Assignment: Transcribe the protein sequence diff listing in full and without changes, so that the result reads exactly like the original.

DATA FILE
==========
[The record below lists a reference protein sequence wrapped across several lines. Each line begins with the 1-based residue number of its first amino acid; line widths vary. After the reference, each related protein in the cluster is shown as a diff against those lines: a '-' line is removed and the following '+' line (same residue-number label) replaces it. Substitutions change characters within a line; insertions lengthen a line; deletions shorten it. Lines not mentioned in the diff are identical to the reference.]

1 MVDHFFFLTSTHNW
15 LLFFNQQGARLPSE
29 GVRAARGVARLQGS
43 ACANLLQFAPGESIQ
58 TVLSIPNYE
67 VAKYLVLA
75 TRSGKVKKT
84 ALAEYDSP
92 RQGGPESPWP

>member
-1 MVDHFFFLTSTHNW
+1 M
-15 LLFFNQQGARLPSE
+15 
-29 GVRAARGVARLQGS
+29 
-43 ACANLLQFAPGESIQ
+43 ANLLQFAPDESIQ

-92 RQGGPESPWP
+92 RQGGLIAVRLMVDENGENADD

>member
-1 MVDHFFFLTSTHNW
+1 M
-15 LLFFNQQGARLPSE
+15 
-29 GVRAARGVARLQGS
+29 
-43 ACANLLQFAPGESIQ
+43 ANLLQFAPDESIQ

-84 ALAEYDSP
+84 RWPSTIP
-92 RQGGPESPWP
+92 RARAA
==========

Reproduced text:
[The record below lists a reference protein sequence wrapped across several lines. Each line begins with the 1-based residue number of its first amino acid; line widths vary. After the reference, each related protein in the cluster is shown as a diff against those lines: a '-' line is removed and the following '+' line (same residue-number label) replaces it. Substitutions change characters within a line; insertions lengthen a line; deletions shorten it. Lines not mentioned in the diff are identical to the reference.]

1 MVDHFFFLTSTHNW
15 LLFFNQQGARLPSE
29 GVRAARGVARLQGS
43 ACANLLQFAPGESIQ
58 TVLSIPNYE
67 VAKYLVLA
75 TRSGKVKKT
84 ALAEYDSP
92 RQGGPESPWP

>member
-1 MVDHFFFLTSTHNW
+1 M
-15 LLFFNQQGARLPSE
+15 
-29 GVRAARGVARLQGS
+29 
-43 ACANLLQFAPGESIQ
+43 ANLLQFAPDESIQ

-92 RQGGPESPWP
+92 RQGGLIAVRLMVDENGENADD

>member
-1 MVDHFFFLTSTHNW
+1 M
-15 LLFFNQQGARLPSE
+15 
-29 GVRAARGVARLQGS
+29 
-43 ACANLLQFAPGESIQ
+43 ANLLQFAPDESIQ

-84 ALAEYDSP
+84 RWPSTIP
-92 RQGGPESPWP
+92 RARAA